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Wind-Turbine Tower Forces

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Posted by Curbie on October 1, 2009, 9:09 pm

I've been chasing this formula around for a couple days and am still
pretty confused, everywhere I turn with this idea just seems to add
more confusion, maybe someone here can help clear this up.

A thread at fieldlines uses this formula to calculate tower wind
Loads = (air density) X (Area) X (V^2)/2
Air density is .002

Wikipedia and Hugh Piggott and Paul Gipe seem to have air density at
~1.2 kg/m^3 (elevation and temperature dependant).

Converting 1.2 kg/m^3 to Lbs/Ft^3 is:
=(Air Density {in kg/m^3} * Lbs2kg) / Ft2m ^3
0.0748 =(1.2 * 2.2) / 3.28^3 and NOT .002
So where does this .002 come from???

I tried to track down the meaning of that .002 constant and couldn't,
and in the process found another formula (I think on the NASA site):
Fd = .5 * p * v^2 * A * Cd

Using this formula with both imperial AND metric units I get two
different results that won't convert to each other (39691 Lbs. drag to
5487 kg. drag) the spread-sheet is at the end of this post.

I know I'm goofing up something, does any know what???



Calculating Drag            Fd = .5 * p * v^2 * A * Cd
Speed of Wind in MPH (Sm)    50    MPH    <<< Input
Speed of Wind in kPH (Sk)    80.46744269    kPH    =Sm * (Ft2Mi /
Ft2m) / m2km
Velocity of Wind in MPH (Vf)    73.33333333    Ft/s    =Sm * (Ft2Mi /
min2h / s2min)
Velocity of Wind in kPH (Vm)    22.35206741    m/s    =Vf / Ft2m
Diameter of Rotor in feet (Diaf)    14    Feet    <<< Input
Diameter of Rotor in meters (Diam)    4.26721287    Meters    =Diaf *
(1 / Ft2m)
Radius of Rotor in feet (Rf)    7    Feet    =Diaf / 2
Radius of Rotor in meters (Rm)    2.133606435    Meters    =Diam / 2
Area of Rotor in feet (Af)    153.93804    Feet^2    =PI() * Rf^2
Area of Rotor in meters (Am)    14.30139816    Meters^2    =PI() *
Density of Air imperial (Pi)    0.074914141    Lbs/Ft^3    =(Pm *
Lb2kg) / Ft2m^3  Altitude and temperature dependant
Density of Air metric (Pm)    1.2    kg/m^3
Altitude and temperature dependant
Drag Coefficient (Cd)    1.28        Coefficient
Drag in Pounds (Flbs)    39691.04976    Lbs    =0.5 * Pi * Vf^2 * Af *
Drag in Kilograms (Fkg)    5487.50735    kg    =0.5 * Pm * Vm^2 * Am *
Feet to a Mile (Ft2Mi)    5280    Feet  
Meters to Kilometer (m2km)    1000    Meters  
Feet to a Meter (Ft2m)    3.28083    Feet  
Meters to Foot (m2Ft)    0.3048    Meters  
Pound to Kilogram (Lb2kg)    2.20462    Pounds  
Seconds to a Minute (s2min)    60    Seconds  
Minutes to Hour (min2h)    60    Minutes  

Posted by Robert Copcutt on October 2, 2009, 3:54 pm

Curbie wrote:

You need to check consistency of units. In the SI system force is
measured in Newtons. Dividing .0748 by the gravitational constant (about
32 ft/s^2) gets you almost there.

When the turbine (assuming HAWT) is facing the wind and spinning at
optimum speed then (Area) will be the swept area of the blades and the
result will be the maximum possible force on the tower. This force gets
huge in strong winds so the turbine needs to do something to protect
itself and make the effect area facing the wind smaller.

Cd is the drag coefficient and you need to be careful that you are using
a coefficient that applies to your situation.

Have a look at http://www.scoraigwind.com/wpNotes/index.htm  and the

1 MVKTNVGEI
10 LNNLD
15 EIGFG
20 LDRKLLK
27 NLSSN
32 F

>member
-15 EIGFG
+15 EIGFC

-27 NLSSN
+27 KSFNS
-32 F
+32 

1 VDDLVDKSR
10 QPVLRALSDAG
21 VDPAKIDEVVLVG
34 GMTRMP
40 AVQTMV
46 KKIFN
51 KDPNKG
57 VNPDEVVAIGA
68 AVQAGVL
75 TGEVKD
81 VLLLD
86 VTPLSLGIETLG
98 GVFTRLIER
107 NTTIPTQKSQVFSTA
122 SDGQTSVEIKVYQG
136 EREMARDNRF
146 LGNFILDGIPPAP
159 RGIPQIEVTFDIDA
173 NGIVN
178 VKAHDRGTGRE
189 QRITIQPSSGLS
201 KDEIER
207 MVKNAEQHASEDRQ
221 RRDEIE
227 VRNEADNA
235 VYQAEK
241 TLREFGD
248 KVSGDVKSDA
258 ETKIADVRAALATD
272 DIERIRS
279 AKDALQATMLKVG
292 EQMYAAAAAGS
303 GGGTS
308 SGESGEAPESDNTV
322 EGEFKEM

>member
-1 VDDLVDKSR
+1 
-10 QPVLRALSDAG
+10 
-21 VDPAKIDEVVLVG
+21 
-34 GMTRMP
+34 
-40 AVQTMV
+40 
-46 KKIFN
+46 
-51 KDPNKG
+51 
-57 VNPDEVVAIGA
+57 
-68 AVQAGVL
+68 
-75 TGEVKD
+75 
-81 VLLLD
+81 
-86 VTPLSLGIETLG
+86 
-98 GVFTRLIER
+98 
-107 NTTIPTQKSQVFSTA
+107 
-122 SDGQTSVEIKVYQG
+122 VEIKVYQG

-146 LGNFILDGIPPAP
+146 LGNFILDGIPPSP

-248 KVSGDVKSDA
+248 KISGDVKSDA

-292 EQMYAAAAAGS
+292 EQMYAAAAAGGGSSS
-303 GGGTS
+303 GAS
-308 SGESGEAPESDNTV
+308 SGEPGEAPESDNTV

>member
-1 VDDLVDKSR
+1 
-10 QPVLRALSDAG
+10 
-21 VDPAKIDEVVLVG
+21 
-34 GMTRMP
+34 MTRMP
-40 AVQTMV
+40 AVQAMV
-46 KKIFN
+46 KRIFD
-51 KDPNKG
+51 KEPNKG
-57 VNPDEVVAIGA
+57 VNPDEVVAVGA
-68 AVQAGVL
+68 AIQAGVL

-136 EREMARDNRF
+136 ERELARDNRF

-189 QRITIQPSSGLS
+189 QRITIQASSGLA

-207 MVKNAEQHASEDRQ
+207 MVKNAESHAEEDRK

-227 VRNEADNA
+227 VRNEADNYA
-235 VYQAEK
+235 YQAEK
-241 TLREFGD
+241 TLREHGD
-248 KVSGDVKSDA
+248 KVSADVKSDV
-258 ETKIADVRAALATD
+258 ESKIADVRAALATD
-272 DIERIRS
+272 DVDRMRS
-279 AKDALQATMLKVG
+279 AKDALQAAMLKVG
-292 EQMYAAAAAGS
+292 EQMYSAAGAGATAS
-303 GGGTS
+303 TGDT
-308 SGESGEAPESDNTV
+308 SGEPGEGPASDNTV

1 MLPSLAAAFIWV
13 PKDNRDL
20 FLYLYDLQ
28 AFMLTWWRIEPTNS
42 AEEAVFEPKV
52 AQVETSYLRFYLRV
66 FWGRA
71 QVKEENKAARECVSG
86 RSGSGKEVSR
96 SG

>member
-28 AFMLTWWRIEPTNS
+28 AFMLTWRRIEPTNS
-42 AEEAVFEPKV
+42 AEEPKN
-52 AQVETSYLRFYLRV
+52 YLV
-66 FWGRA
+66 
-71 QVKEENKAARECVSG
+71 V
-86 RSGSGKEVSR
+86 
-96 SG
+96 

Posted by daestrom on October 2, 2009, 9:44 pm

Curbie wrote:

When using Imperial Units, you have to account for the difference
between a pound-mass and a pound-force.  That means in this case
dividing the density by 'g-sub-c' (32.2 lbm-ft / lbf-s^2).  That should
make your units work out.

Most likely they are giving you air density in 'slug/ft^3'.  This is
another variation of Imperial units where mass is measured in 'slugs',
which are exactly 'g' times the weight of an object on a scale (1 slug =
32.2 lbm).  So again, it would be 0.0748 lbm/ft^3  *(1slug/32.2lbm) =
0.002 slug / ft^3)

The only trouble with this formula is coming up with a reasonable value
for Cd.  It can range from 0.0 to 1.0.  With Cd of 1.0, this is the
formula for the force on a flat plate held against the wind.

And for something like a wind machine, Cd really changes as it changes
speed.  I wouldn't be surprised if it varies from below .5 in moderate
winds at slow RPM to as high as .95 or more when it's almost ready to
fly apart.  But the worst it can possibly be is 1.0, so if you design
for that your good.

If you apply a brake and stop the blades from turning, then the area
drops to just that of the blade, not the swept area.  This greatly
reduces the tower loading.  Or turn the axis of rotation 90 degrees to
the wind so the only area is the tower itself and the edge-wise of the
blade and generator pod.

Of course if your brake or axis-turning mechanism fails... :0

The drag in SI units would be in Newtons, not kilograms.  Kilograms is
really a measure of mass.  But a lot of older documents used it as a
measure of force.  A kilogram exerts a force of about 9.8 Newtons in
standard gravity.

Using some of your numbers...

Fd = .5 * (0.0748 lbm/ft^3) * (73.33 ft/s)^2 * (153.9 ft^2)
    / (32.2 lbm - ft / lbf-s^2)
Fd = 961. lbf

Fd = .5 * (1.2 kg/m^3) * (22.35 m/s)^2 * (14.3 m^2)
Fd = 4285.9 N

Since a kilogram force is 9.8 N...
Fd = 4285.9 N = 437.3 kilogram-force

437.3 kilogram-force * (2.2kg/lb) = 962. lb

Close enough...



Posted by Curbie on October 3, 2009, 12:05 am

Thanks both daestrom and Robert for your time and help!
I'll try to straighten out my spread-sheet tonight.
I greatly appreciate it.


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